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It’s here where the RC coupe finally gives hint to the hidden athleticism buried beneath its well-balanced chassis. The steering, which possesses a relaxed – if slightly vague – on-centre feeling, improves in precision with larger steering inputs. The eight-speed transmission can be somewhat indecisive about its gearing when left to its own devices, however, and is prone to exiting a corner in too high a gear.

Taking shifts into your own hands is not always a flawless solution as the gearbox software attempts to predict your gear changes for you. Downshifting under braking on corner entry can see the gearbox skip down another gear for you, leading to instances where you end up in a gear lower than you wanted should you intuitively grab the paddles twice. The penalty is greater in the small four-cylinder too, as the revs will be sent skyward as the powertrain falls out of its main operating window between 3000 and 5000rpm.

Indeed, the RC 300 will be a masterclass in momentum driving to those who live with it. Muck up one corner, and you’ll be spending the next few turns working to earn back your speed. While this in itself can be an engaging, fun and rewarding exercise for the keenest of drivers, it can conversely be terribly frustrating for those expecting a more instant dose of gratification.

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And that’s the overwhelming takeaway from the RC 300 F Sport experience. Its rather lacklustre powerplant simply hampers what is otherwise, frankly, a lovely and stylish cruiser.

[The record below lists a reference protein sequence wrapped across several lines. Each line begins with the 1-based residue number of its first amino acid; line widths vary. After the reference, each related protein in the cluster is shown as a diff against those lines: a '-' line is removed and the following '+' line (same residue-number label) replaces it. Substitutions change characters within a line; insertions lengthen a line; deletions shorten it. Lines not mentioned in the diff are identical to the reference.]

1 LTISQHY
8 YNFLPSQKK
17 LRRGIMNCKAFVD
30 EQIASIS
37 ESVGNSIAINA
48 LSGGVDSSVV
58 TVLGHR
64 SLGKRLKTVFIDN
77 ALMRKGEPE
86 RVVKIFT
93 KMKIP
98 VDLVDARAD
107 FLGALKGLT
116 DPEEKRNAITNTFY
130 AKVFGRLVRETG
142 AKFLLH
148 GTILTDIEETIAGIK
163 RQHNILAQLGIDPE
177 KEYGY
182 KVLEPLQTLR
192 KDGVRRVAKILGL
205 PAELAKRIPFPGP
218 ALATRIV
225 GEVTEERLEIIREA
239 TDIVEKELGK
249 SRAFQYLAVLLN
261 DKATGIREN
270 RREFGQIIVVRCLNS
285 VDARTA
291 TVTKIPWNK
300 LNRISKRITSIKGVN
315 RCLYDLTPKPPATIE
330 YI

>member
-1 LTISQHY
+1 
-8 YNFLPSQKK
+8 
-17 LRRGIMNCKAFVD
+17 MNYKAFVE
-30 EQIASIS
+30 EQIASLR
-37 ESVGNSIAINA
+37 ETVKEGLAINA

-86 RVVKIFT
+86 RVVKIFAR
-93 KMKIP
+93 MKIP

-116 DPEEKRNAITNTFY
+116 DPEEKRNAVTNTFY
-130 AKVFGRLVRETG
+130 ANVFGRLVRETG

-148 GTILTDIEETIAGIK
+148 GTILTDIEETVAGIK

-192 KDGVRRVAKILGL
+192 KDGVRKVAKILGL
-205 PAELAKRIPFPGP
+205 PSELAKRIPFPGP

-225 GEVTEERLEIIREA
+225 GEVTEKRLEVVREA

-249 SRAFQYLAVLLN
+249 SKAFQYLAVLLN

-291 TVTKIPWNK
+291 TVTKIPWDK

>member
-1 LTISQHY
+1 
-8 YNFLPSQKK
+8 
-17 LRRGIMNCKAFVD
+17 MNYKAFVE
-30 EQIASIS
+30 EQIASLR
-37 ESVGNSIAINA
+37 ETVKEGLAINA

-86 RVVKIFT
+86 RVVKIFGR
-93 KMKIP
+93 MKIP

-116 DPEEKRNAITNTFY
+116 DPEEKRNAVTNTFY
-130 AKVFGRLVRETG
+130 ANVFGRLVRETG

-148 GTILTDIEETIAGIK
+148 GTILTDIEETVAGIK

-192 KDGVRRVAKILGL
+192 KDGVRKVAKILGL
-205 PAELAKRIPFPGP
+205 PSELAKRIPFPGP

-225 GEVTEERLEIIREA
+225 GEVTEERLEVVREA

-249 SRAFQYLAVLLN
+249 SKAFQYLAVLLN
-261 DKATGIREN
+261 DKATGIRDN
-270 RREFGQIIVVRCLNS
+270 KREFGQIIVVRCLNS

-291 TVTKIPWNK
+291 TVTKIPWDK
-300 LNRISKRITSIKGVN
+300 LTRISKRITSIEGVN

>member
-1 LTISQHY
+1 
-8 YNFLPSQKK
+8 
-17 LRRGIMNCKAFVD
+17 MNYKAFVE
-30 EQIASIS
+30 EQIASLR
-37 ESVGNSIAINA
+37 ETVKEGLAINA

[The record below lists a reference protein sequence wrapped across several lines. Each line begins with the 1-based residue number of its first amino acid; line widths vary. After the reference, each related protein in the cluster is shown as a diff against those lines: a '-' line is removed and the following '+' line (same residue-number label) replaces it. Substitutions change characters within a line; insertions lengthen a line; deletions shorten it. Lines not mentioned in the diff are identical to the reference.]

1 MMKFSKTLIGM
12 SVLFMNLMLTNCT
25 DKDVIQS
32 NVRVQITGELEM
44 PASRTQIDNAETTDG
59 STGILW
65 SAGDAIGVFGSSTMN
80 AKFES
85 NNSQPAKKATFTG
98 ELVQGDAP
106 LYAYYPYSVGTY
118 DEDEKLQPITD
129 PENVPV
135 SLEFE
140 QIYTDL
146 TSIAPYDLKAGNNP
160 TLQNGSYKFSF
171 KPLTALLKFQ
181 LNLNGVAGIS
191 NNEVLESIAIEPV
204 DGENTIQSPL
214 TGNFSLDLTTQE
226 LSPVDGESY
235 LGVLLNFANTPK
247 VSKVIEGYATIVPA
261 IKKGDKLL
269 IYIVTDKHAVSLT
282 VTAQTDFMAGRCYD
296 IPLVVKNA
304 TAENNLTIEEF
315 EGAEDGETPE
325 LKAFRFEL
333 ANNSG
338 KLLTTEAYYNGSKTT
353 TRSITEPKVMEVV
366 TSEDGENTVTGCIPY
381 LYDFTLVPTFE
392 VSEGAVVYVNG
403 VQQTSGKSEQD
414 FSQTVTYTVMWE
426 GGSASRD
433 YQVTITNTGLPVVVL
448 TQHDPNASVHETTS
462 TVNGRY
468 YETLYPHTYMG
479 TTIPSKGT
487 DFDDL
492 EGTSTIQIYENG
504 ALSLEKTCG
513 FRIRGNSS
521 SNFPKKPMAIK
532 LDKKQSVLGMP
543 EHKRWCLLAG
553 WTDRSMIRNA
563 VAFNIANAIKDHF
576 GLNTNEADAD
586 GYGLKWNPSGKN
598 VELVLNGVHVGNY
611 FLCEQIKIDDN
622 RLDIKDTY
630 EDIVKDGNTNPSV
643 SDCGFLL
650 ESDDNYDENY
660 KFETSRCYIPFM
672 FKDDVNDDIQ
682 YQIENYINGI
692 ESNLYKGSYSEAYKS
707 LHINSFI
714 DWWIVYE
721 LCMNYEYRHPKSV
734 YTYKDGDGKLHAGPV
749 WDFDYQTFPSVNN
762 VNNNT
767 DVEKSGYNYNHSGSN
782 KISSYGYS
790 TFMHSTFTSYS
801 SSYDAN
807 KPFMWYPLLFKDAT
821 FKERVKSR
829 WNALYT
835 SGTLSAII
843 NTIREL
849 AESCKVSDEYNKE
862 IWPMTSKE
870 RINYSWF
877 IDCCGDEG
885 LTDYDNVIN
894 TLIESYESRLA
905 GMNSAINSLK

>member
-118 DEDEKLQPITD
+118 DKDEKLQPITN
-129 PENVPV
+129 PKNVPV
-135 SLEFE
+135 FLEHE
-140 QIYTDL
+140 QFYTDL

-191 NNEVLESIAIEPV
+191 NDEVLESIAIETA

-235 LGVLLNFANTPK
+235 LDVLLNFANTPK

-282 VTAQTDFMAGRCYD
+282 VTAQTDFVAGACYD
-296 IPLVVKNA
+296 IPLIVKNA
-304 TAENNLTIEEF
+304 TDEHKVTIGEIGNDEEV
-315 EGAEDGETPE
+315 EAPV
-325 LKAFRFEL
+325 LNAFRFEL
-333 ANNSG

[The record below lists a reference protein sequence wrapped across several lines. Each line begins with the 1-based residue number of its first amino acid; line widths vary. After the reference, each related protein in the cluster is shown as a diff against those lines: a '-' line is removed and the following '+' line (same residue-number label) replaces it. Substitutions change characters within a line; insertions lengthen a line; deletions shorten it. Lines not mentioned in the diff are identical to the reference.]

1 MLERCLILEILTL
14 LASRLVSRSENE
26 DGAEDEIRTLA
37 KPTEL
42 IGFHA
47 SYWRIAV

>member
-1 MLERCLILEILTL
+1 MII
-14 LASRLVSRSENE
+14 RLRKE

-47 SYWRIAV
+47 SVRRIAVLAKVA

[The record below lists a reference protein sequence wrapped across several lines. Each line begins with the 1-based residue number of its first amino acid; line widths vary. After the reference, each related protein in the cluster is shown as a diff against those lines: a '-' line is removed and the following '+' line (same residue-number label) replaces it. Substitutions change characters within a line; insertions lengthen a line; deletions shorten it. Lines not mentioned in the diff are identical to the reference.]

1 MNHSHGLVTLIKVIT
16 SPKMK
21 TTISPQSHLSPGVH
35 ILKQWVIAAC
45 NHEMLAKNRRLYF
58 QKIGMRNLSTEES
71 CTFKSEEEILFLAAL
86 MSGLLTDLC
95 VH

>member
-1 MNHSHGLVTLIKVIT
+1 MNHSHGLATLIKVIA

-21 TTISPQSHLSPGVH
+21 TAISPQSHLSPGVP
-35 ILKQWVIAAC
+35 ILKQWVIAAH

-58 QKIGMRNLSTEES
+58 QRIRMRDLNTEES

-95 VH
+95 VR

Upon further reflection, the RC 300 F Sport suits someone who prioritises image, features and finish with nary a care for what’s under the bonnet – and that’s okay. It’s a beautiful thing to live with and is functional, well-priced and well built. What's more, you won't find a comparable coupe with more power at this price point from Audi, Mercedes or BMW.

But if you’re reading MOTOR, we know you’re not that sort of person. And if you have higher demands for vehicle dynamics and driver engagement, the four-cylinder Lexus RC will likely leave you wanting.

You may find a solution elsewhere in the Lexus dealership, however. For just $3000 more you can step into the larger 3.5-litre naturally aspirated V6-powered RC 350 F Sport, which yields a further 30Nm and 53kW, as well as extra equipment such as variable-ratio steering and dynamic rear-wheel steering. Well worth the money if you ask us.

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Lexus RC 300 specs

Engine: 1998cc, I4, DOHC, 16v, turbocharged
Power: 180kW @ 5600rpm
Torque: 350Nm @ 4000rpm
0-100km/h: 7.0sec (claimed)
Weight: 1620kg
Price: $75,736

6.0/10Score

Things we like

  • Well-equipped
  • Style in spades
  • Lovely day-to-day driver

Not so much

  • Characterless engine
  • Outmoded tech compared to rivals
  • Trackpad interface